Scientific American celebrated its 170th anniversary in August and is the longest continuously published magazine in the U.S. Yet, as I like to say, it is new and evolving every day. Now the team and I are very pleased to share a new way to enjoy Scientific American: a bright, clean responsively redesigned Web site.

Above all, one thing hasn’t changed: readers will still find the award-winning coverage of advances in science and technology and their impacts on society that you’ve come to expect from Scientific American. The site offers a feast of news, features and In-Depth Reports from top journalists; commentary and analysis from a wide array of experts and thought leaders; and a lively network of more than 20 blogs. Rounding out these editorial offerings are sparkling videos, podcasts, slide shows, infographics and interactives.

So what’s new? Recognizing the fast-growing number of us who rely on phones and tablets, the new design makes browsing a pleasure on all types of mobile devices, no matter the screen size. Readers can scroll through articles, videos and slide shows with the swipe of a finger.

Mobile-friendly browsing is only part of what our new site has to offer, of course. Recent brand extensions serve the needs of new audiences and changing business models in the news industry, so we also introduced an online “Store”  that allows our customers to conveniently browse and purchase our many product offerings, including every single issue of Scientific American magazine going back to 1845 as well as e-books and other digital products.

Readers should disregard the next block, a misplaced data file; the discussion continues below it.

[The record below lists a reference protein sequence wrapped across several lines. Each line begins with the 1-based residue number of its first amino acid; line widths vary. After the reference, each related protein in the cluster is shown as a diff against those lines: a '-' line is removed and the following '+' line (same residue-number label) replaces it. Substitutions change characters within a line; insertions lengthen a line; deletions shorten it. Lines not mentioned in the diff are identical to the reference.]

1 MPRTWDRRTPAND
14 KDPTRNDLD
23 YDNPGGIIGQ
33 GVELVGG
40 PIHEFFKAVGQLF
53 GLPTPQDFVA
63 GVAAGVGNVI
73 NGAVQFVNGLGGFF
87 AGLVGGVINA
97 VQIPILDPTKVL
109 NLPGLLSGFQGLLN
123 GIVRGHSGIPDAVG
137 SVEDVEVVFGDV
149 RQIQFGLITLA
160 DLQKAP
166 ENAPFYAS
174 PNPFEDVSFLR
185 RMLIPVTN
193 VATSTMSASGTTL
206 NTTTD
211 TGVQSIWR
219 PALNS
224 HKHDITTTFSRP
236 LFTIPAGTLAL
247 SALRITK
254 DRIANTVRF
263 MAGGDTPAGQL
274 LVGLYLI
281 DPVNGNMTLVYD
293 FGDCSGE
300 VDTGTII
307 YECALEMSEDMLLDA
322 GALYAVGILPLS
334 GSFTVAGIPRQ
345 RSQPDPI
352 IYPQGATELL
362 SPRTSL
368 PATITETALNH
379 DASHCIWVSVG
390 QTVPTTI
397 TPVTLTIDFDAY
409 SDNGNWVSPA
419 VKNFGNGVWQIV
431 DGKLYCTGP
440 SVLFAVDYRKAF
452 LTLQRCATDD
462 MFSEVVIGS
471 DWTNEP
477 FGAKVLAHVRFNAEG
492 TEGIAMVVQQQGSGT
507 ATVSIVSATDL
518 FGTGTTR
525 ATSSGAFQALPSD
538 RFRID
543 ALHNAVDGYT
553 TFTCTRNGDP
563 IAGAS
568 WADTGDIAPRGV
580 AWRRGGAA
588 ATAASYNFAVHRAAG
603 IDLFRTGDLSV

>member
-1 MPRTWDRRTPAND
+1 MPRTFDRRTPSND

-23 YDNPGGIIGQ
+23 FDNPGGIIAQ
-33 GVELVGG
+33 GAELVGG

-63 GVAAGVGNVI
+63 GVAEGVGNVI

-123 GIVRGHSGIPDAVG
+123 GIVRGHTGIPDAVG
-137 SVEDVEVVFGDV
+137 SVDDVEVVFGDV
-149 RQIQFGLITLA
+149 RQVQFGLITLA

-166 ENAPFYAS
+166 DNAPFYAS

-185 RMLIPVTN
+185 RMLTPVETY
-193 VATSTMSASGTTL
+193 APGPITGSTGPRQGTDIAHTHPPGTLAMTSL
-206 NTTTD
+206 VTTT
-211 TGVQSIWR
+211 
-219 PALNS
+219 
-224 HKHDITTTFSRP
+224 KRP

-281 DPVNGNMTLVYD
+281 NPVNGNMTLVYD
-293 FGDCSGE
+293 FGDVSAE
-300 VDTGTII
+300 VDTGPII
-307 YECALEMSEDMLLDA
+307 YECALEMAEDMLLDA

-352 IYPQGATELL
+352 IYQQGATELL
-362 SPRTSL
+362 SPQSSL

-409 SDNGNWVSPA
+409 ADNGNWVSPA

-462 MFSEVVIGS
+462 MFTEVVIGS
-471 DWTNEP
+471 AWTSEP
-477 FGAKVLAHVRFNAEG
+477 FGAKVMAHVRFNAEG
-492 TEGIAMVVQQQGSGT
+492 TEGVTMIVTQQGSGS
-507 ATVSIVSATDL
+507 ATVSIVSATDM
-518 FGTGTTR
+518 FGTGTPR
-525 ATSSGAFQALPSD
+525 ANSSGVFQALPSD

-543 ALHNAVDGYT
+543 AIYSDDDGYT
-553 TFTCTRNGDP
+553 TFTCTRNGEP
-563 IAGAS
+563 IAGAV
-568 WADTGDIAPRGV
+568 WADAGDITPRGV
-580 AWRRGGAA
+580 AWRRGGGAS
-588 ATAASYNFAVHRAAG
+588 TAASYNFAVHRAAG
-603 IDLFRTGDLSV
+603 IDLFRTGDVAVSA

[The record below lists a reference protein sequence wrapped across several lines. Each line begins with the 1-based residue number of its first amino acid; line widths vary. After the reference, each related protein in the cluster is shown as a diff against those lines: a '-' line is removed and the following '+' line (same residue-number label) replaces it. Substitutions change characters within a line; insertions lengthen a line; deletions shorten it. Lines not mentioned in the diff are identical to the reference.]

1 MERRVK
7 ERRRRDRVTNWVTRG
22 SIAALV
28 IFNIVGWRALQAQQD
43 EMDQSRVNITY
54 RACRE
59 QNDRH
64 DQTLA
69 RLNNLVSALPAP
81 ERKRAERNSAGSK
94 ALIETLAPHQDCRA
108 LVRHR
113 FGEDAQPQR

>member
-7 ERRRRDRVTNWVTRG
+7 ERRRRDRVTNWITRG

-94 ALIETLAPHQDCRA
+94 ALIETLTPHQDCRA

Perhaps the most appealing aspect of our new site, designed by the agency AREA 17, is its simplicity on both aesthetic and editorial levels. We began earlier this year by asking readers what they valued in their online experiences from us. The resulting organization, which revolves around topic categories, reflects our consumers’ preference to “channel surf” and engage with the subjects that most interest them, regardless of whether that content comes in the form of news, features, opinion or some form of multimedia. A contextual navigation bar that follows readers as they scroll down the pages and also changes based their location within the site allows them to find what they’re looking for quickly and efficiently. In addition, real-time search suggestions and personalized content recommendations based on individual interest graphs allow readers to delve deeply into stories or skim at their leisure.

We hope you like the results as much as we do. And we hope you’ll share your thoughts and feedback so we can continue to make Scientific American the kind of experience you all would like it to be—a place for discovery, illumination and insight about science and the ways it shapes our world.